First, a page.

Summoned by an Indian princess, Tarzan goes to India (1962) is the story about the Ape man who heads to this hot and humid country where hundreds of elephants are in danger because a company is building a hydroelectric dam. The princess, played by Simi Grewal, speaks impeccable English, which was hardly surprising, since she – the actor — had lived in London till then. It got her noticed by Hindi film producers and Mehboob Khan gave her a role in Son of India which kick started her career. Another up and coming Indian actor in the film was Feroz Khan.
He acted in several English language films, all of which were made by James Ivory and Ismail Merchant. Starting with the Householder and then moving on to Shakespearewallah, Kapoor became a staple of Merchant-Ivory productions but act with other directors in Hollywood. Since the duo made several films in India, many well-known actors, such as Helen, Nadira, Utpal Dutt and Leela Naidu acted in them. Here’s the famous typewriter song from Bombay Talkie (1970), starring Shashi Kapoor.
In the 1970s, Kabir Bedi was an advertising professional and a stage and film actor in Bombay. Then he got a lucky break-a running role in a European television serial called Sandokan, in which he played the eponymous Bornean pirate of the 19th century, a character created by Italian author Emilio Salgari. The pirate fights many battles in the jungles of India and the Dutch Indies. The show never made it to India but Bedi, with his strapping looks and light eyes, became a big star on the continent. He also later played a significant role in Octopussy (1983) and shows like Dynasty and Murder, She Wrote.
He had a British career much before he had an Indian one, acting in several television shows and movies. It was his role in The Man Who Would Be King (1975), directed by John Huston that really gave him a fillip and made him a much in demand actor. He managed to act in commercial Bombay films, British and American films and was equally comfortable acting in Satyajit Ray’s Shatranj ke Khiladi. His ex-wife Madhur Jaffrey too was seen in a few films and their daughter Sakina is a well known actor, last seen in House of Cards.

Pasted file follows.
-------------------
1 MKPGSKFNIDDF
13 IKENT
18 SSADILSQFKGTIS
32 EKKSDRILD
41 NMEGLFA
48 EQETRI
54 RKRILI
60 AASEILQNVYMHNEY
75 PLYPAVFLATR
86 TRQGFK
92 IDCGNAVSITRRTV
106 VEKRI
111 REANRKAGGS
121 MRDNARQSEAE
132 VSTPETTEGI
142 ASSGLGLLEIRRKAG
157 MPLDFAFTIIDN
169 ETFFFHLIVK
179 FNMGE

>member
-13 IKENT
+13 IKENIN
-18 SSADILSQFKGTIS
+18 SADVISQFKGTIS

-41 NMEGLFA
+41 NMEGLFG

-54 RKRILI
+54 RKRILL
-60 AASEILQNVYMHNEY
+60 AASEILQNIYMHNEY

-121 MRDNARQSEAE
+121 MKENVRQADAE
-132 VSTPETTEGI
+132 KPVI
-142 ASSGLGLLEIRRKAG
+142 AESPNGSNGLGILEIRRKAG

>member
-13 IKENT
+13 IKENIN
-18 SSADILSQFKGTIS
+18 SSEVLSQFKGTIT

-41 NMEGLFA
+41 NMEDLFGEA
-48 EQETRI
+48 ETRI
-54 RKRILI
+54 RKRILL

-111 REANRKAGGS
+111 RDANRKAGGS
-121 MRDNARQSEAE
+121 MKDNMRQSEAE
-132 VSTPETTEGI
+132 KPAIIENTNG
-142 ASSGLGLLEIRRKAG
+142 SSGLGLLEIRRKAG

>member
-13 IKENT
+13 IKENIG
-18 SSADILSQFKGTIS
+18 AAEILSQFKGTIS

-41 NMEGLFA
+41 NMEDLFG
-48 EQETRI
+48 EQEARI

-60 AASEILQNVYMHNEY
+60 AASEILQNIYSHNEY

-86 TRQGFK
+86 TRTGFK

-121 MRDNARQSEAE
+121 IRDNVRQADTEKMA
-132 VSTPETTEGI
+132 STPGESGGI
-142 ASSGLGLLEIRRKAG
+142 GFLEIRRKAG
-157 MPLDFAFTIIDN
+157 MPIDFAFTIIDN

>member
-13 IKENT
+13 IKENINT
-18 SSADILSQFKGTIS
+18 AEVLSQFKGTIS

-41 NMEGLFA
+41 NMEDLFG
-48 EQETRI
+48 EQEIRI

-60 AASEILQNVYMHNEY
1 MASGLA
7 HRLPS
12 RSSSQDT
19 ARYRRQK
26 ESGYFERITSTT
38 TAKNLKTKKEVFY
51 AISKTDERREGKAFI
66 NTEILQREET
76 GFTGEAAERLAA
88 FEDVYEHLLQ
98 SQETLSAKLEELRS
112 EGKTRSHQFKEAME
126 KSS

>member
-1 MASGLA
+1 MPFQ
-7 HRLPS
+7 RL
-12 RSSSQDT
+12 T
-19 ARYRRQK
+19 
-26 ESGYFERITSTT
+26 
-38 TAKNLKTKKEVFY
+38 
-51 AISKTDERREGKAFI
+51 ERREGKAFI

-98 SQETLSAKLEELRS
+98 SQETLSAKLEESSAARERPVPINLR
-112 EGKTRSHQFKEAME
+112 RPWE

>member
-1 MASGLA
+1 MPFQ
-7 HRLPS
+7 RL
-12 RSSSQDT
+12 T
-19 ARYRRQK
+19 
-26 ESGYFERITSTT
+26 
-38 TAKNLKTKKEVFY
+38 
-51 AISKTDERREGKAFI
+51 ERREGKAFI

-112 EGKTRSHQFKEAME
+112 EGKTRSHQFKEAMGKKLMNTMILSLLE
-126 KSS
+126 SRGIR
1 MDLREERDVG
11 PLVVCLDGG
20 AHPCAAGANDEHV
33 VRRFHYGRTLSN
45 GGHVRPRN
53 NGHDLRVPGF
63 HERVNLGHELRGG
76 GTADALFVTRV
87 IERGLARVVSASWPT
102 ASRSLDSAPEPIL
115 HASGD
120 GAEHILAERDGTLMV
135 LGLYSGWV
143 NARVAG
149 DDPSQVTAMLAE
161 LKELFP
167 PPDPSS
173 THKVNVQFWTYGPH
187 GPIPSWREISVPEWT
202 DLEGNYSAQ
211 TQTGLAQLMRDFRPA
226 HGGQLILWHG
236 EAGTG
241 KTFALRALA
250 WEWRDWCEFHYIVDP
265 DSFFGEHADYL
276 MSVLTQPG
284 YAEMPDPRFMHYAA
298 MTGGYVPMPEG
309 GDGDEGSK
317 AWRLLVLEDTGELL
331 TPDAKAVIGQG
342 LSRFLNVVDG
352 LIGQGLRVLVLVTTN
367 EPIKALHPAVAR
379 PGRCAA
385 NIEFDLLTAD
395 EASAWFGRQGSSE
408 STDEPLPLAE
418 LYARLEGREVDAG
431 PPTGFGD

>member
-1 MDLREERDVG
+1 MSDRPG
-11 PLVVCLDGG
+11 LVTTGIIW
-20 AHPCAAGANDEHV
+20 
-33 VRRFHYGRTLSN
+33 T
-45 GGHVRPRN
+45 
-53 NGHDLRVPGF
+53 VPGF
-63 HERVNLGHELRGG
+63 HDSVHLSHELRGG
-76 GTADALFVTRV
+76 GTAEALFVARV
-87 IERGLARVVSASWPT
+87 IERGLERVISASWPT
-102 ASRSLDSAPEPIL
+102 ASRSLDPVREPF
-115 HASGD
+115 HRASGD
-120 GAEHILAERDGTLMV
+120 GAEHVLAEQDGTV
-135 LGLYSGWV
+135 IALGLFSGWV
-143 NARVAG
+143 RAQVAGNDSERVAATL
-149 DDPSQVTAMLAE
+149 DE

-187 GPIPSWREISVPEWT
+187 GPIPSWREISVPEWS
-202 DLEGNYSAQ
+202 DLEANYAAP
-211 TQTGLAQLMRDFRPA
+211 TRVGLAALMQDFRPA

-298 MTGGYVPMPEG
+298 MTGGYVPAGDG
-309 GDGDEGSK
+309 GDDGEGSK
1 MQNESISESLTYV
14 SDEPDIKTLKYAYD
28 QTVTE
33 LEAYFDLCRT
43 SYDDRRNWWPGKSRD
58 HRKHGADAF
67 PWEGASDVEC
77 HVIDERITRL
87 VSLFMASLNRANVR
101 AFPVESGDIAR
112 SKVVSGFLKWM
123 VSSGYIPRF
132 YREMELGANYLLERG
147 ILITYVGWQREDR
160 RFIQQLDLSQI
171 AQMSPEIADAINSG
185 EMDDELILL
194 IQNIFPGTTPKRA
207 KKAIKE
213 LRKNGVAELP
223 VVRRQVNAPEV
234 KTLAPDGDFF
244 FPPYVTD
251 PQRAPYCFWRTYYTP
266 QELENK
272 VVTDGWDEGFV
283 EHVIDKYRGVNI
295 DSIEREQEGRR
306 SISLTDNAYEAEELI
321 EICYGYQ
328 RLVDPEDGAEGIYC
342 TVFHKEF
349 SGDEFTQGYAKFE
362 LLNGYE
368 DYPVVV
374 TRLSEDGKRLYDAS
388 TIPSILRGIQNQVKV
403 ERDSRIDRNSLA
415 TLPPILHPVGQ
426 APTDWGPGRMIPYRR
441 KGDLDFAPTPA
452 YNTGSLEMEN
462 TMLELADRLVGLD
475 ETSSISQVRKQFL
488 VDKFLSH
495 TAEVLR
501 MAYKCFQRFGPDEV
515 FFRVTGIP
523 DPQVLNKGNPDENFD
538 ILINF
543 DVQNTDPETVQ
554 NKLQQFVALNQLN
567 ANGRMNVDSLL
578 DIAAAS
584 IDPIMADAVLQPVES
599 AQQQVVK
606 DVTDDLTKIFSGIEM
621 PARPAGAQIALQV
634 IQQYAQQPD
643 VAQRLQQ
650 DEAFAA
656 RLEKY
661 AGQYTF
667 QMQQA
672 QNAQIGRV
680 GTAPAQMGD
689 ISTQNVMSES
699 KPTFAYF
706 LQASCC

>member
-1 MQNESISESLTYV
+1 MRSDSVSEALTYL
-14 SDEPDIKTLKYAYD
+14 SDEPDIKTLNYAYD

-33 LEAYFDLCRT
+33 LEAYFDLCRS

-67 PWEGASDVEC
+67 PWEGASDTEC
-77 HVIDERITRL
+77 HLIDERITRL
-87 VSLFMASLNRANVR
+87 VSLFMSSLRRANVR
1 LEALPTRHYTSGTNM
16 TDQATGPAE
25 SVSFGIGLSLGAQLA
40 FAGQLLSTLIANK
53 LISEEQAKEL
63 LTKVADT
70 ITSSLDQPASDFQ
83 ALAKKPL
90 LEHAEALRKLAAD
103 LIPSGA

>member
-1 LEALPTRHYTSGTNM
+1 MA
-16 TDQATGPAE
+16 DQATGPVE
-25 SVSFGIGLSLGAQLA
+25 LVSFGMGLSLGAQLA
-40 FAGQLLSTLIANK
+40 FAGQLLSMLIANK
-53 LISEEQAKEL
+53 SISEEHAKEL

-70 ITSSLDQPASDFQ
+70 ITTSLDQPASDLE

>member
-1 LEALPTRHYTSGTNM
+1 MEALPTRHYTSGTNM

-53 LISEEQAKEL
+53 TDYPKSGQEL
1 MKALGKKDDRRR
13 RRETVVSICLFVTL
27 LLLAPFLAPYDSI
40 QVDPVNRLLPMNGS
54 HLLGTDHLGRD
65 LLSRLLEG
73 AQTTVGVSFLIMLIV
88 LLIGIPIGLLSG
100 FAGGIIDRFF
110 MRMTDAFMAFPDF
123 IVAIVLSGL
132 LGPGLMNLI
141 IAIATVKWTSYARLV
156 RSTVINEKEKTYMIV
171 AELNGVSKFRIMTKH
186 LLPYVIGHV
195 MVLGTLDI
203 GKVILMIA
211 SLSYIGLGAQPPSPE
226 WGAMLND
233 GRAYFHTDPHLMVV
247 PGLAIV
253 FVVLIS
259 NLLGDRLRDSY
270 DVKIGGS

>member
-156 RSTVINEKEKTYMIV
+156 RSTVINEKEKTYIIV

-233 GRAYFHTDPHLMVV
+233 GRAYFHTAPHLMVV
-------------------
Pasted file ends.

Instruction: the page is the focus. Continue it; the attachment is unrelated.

She was already a veteran of art-house films and commercial blockbusters when she got a role in Madame Souzatzka (1988), playing a Bengali immigrant mother whose son learns the piano from Shirley Maclaine. The film was directed by the famous John Schleisinger, (Sunday Bloody Sunday, Billy Liar).
After his superb turn in East is East (1999), Om Puri began getting a lot of offers for international projects. He has been seen in Canterbury Tales, West is West and recently in Hundred Foot Journey.
He is now the go to actor from India for international projects. Films like The Namesake, Life of Pi, Jurassic World are in his portfolio and many others still in production. Khan is now no longer taken for token Indian roles, a testimony to his acting talent.